Ruthless QPR boss has shown he is not a man to mess with

QPR manager Mark Warburton

QPR completed a busy transfer window with the signing of Watford striker Andre Gray, but it was the relatively low-key exits of other players that give a greater insight into the clout Mark Warburton possesses.

Gray arrived in W12 following a disappointing stint at Vicarage Road, where he was once Watford’s record £17m signing, from Burnley, who acquired him from Brentford where he had starred during Warburton’s final year at the club.

The Rangers boss has consistently signed players he knows from his previous clubs since his arrival in May 2019.

However, it would be remiss to think the training ground at Harlington resembles a cosy old pals’ act.

Warburton has proved he has a strong ruthless streak underneath a respectful demeanour.

This was perfectly demonstrated by his decision to literally and metaphorically send Todd Kane to Coventry.

Todd pays the price

Kane had been overlooked since the manager became aware of an interview in which the former Chelsea trainee made disparaging remarks about Osman Kakay – his rival for the right-back spot at the time.

Warburton, for whom respect is of paramount importance, banished him to the Under-23s, gave Kakay his squad number and then offloaded him to the Sky Blues.

QPR: Todd Kane
Kane was told he would not play for QPR again

As well as being ruthless when necessary, Warburton has shown he is also pragmatic.

Lee Wallace, Dom Ball and Liam Kelly, who were his first three signings, were very much his men.

But none were instant inclusions in his team after Ryan Manning, Geoff Cameron and Joe Lumley impressed in pre-season.

And after Lumley and Kelly had shared the shirt, the return of Seny Dieng from a successful loan spell at Doncaster saw him leapfrog them both after two matches last season to go from number three keeper to the undoubted number one.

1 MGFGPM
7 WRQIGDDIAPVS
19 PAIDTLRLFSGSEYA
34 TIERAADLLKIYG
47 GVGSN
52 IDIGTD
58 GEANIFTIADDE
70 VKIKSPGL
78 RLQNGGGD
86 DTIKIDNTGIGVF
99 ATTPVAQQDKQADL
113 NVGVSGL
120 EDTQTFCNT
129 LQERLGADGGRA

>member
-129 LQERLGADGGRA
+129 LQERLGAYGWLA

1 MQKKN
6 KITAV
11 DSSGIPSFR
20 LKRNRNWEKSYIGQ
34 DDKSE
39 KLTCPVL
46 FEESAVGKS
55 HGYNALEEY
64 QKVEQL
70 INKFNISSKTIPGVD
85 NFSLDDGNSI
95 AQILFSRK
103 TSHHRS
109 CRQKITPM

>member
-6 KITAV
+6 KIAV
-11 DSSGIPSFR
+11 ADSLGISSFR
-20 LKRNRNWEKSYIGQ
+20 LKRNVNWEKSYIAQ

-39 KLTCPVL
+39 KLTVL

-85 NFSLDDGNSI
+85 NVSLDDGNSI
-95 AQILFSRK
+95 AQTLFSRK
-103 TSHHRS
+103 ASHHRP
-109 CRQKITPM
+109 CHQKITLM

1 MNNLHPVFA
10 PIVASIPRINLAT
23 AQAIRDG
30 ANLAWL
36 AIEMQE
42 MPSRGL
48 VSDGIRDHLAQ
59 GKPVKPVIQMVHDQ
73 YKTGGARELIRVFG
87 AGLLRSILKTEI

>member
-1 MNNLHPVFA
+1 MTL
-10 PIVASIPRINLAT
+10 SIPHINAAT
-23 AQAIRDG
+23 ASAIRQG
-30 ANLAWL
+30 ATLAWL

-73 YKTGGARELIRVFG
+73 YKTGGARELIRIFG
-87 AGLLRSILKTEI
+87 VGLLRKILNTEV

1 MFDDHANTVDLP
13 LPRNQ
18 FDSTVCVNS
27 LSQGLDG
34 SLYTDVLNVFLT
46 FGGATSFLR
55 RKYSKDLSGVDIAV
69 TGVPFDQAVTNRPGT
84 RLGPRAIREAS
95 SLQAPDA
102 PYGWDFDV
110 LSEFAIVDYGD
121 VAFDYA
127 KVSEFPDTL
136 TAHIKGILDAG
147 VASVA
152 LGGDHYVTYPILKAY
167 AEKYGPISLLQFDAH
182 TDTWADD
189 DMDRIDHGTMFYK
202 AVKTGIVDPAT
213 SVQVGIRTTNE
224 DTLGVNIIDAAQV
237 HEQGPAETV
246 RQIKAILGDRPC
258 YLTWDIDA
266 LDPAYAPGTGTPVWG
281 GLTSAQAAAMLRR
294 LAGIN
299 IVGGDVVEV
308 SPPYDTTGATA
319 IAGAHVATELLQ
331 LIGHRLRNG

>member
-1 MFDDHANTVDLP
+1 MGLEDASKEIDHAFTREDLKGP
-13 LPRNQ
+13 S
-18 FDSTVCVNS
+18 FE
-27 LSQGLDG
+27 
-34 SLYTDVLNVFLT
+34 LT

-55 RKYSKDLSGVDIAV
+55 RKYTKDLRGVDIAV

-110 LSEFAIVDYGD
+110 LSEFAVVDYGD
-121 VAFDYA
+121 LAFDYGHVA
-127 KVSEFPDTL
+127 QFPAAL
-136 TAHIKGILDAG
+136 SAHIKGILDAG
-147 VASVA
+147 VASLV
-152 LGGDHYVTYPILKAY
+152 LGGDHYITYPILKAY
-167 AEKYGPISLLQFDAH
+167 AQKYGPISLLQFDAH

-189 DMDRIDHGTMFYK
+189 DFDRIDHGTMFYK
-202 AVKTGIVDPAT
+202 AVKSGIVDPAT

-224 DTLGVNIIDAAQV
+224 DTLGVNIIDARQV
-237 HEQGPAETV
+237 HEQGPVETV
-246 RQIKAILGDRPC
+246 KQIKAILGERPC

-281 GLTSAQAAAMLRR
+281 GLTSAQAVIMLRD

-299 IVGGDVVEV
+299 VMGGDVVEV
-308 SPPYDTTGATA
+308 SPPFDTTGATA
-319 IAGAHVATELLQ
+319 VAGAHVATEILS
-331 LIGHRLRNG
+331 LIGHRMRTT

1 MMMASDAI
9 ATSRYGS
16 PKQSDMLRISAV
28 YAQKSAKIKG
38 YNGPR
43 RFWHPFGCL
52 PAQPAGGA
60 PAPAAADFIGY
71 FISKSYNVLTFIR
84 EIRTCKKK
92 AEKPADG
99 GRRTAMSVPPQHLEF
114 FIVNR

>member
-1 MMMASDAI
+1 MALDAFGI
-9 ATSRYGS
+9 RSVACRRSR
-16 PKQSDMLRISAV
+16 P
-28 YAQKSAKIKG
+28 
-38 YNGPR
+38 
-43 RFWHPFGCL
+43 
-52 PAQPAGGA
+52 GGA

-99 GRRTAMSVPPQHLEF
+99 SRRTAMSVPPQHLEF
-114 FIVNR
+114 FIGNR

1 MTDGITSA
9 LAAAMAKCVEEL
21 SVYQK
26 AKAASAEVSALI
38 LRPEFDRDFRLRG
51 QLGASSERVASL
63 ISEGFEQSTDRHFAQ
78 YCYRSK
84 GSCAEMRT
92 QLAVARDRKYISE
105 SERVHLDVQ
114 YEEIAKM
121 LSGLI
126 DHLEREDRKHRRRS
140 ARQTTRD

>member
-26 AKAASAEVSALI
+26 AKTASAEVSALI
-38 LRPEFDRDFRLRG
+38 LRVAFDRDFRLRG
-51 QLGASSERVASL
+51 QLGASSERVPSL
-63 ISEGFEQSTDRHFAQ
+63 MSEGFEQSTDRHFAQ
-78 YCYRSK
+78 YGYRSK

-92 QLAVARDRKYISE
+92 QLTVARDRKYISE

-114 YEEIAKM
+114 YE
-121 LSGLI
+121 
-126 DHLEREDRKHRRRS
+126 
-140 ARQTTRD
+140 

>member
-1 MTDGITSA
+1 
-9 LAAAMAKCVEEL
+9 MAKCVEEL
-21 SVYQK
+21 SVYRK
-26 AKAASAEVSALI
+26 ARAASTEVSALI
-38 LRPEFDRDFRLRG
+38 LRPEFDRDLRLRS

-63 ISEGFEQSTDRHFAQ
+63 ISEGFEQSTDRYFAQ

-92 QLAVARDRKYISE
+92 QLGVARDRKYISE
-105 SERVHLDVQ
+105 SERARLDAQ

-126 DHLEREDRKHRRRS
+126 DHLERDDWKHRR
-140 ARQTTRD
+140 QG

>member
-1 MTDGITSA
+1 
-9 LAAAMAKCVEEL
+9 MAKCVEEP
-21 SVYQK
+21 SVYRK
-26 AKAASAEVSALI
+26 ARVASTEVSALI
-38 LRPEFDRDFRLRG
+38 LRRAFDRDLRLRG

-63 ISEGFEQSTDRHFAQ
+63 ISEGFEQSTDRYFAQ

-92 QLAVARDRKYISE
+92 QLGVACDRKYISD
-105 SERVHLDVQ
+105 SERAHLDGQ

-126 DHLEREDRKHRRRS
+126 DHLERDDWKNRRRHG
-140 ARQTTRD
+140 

Despite enjoying an excellent 2019/20 campaign, Manning was frozen out at the start of last season after refusing to sign a new contract, then shipped off to Swansea.

Lumley suffered a similar fate in the second half of last season before completing a move to Middlesbrough.

Kane’s replacement, Moses Odubajo, recently told West London Sport that Warburton was the most approachable manager he has played under – while stressing the R’s boss is not a man to get on the wrong side of.

Kane certainly found that to be the case.

QPR youngsters get all-important loan moves

Warburton has cultivated a reputation for giving youngsters an opportunity. But this should not be confused with a desire to take a chance on inexperienced players.

He is of the belief that playing in the pressure-cooker environment of lower-league football, alongside team-mates and against opponents playing to pay the mortgage, can be crucial for their development.

Ebere Eze, Ilias Chair and Dieng all benefited massively from loan spells and it is hoped Charlie Kelman, who signed for League One Gillingham until the end of the season, will benefit in a similar way.

QPR defender Conor Masterson
Warburton was keen to get Masterson out on loan

Conor Masterson has also been farmed out to Cambridge in the same division and has performed well in his three games since arriving at the Abbey Stadium.

Those seem like good – and certainly very important – loan moves for two young players Rangers have high hopes for.

Meanwhile, midfielder Faysal Bettache is playing under former QPR coach Keith Curle at Oldham.

There was a good loan move too for Amrit Bansal-McNulty, a player whose progress appeared to have stalled after an unsuccessful spell at Italian side Como.

He joined Crawley Town where he will work under the no-nonsense manager John Yems in the coal face that is League Two.